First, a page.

Day One: It’s All About Design
The week began not with art but with the art of design—the other collecting frontier—at the collectors preview and Vernissage of Design Miami, the design satellite of Art Basel. Since 1954, the Archives of American Art has actively collected the papers and primary records of the nation’s top designers and architects, and this year it supported the fair as a Museum Partner. Russian collector Vladislav Doronin and girlfriend Naomi Campbell stopped by the booth of French dealer Patrick Seguin featuring an exhibition of three prefabricated projects by Jean Prouvé, while Washington collectors Conrad and Ludmila Cafritz and Fred Ognibene visited the special installation by Designer of the Year Maarteen Baas, a series of video-based clocks that told time through the movement of hundreds of actors on film. The large temporary structure designed by the New York studio Aranda\Lasch revealed a Swarovski Crystal Palace of billowing 7-foot sails suspending 1.5 million crystals, a wood workshop, and an array of limited-edition, experimental design objects including a walking table and vessels made out of animal bones found on the banks of the river Thames. The energy on opening night was high, like the music of the L.A. band OK Go performing live on fur-clad guitars sprouting laser beams in shades of neon.
Day Two: Art Rules
The day began with a private tour of the headquarters of DACRA, the global real estate development company that re-imagined and revitalized the city’s bustling new Design District. CEO Craig Robins, an avid collector and financier of Design Miami, welcomed our group in front of one of forty John Baldessari artworks he owns in a private collection of 1,000 pieces. Michael Pollack commented “How can they get any work done among such beautiful art,” a predicament that as a museum employee I’ve come to know all too well.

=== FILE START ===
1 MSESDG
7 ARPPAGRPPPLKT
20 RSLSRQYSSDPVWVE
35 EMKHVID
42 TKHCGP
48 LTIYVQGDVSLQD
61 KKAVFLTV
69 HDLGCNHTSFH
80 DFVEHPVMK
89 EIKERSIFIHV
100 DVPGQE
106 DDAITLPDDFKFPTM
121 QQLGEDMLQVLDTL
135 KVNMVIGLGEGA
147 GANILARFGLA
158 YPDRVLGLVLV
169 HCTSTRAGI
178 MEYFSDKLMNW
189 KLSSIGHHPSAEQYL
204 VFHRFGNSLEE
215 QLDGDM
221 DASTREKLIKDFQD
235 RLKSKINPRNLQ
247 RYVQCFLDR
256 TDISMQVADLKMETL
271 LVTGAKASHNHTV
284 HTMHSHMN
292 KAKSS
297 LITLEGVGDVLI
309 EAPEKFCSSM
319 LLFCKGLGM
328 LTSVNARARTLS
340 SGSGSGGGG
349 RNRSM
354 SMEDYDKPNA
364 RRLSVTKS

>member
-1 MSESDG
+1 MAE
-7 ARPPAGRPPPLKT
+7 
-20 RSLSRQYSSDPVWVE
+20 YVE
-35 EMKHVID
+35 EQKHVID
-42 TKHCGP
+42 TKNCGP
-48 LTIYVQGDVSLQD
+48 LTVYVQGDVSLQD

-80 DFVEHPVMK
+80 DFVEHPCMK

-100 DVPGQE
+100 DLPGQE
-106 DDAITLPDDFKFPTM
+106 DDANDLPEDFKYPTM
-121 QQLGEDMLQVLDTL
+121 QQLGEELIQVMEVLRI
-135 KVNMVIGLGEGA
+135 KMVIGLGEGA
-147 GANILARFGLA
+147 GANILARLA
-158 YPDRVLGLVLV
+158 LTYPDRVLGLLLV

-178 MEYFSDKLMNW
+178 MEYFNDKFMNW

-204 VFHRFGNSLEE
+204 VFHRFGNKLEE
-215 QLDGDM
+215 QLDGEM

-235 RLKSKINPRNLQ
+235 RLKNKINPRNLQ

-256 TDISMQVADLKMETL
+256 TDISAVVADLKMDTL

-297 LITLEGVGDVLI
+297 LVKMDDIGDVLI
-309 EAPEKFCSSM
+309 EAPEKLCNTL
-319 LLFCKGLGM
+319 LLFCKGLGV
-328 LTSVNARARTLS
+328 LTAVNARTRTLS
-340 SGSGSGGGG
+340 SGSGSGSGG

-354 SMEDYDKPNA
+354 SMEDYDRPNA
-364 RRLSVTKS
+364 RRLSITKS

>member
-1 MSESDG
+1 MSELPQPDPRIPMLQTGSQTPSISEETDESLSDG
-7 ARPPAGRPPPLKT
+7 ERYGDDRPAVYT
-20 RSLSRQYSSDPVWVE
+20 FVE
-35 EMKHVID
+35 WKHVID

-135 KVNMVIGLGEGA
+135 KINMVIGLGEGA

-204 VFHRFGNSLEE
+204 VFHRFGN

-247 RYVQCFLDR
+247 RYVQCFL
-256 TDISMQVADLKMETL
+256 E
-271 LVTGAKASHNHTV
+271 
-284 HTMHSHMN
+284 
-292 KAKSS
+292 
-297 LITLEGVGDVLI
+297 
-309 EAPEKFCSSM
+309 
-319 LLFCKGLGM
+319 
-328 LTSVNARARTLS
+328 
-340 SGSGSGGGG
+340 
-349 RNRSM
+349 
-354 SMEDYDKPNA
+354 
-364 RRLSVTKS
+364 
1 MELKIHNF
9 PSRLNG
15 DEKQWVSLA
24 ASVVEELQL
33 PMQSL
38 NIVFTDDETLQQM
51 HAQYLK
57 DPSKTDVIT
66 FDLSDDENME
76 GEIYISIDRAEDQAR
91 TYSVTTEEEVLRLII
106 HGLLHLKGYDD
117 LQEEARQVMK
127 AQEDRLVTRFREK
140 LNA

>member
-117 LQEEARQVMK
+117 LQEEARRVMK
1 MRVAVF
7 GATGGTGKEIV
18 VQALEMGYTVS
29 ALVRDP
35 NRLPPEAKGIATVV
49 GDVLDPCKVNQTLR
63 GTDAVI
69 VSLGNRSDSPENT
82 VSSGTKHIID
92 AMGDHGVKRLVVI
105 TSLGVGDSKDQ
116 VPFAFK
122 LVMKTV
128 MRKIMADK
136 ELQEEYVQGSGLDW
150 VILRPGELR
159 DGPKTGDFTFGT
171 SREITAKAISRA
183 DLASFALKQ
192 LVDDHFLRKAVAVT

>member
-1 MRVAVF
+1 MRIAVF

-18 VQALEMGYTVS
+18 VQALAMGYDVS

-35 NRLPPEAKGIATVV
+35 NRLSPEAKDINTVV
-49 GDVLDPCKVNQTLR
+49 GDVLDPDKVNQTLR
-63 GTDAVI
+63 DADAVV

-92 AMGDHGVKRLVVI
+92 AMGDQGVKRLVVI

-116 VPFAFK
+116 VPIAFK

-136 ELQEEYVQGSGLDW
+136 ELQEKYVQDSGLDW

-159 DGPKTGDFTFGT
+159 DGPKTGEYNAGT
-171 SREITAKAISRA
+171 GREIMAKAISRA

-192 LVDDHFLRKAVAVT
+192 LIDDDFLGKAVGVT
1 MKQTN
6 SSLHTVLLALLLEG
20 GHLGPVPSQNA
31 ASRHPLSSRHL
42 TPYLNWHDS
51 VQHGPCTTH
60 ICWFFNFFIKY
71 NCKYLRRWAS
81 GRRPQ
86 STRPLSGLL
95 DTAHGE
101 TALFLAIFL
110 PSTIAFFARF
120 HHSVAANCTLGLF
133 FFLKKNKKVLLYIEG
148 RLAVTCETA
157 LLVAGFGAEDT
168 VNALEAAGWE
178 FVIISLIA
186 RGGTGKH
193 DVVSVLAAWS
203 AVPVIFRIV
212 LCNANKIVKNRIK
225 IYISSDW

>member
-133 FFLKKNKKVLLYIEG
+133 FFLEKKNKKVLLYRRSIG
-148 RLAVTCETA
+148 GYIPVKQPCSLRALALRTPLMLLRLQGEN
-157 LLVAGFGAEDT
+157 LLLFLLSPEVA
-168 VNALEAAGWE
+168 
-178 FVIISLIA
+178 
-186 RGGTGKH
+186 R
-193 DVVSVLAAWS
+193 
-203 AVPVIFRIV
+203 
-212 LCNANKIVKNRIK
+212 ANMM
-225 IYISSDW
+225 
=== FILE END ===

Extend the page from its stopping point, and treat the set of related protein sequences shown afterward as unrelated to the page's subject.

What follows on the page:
Next stop, the most anticipated of all openings, the collector’s preview of Art Basel Miami Beach. Though it was reported that crowds were much smaller this year, the traffic jam of bodies—from celebrities and bodyguards to collectors and museum directors—in the Miami Beach Convention Center on VIP day indicated otherwise, even with the new redesign boosting larger isles and spaces for the 250 galleries exhibiting 20th and 21st century works by over 2,000 artists. Michael Jackson made several posthumous appearances, including in an immense equestrian portrait by Kehinde Wiley at the Deitch Projects, and so did the neon of the previous night in drawings with text by Dan Attoe and Peter Liversidge that read: “We’re all here because we were too afraid to deal with problems in our real lives,” and “Miami Beach is where neon goes to die.” Perhaps. I spot Sylvester Stallone as I made my way into the VIP lounge where I connected with Washington Life stylist Lana Orloff and Fariba Jahanbani eyeing beautiful Cartier baubles.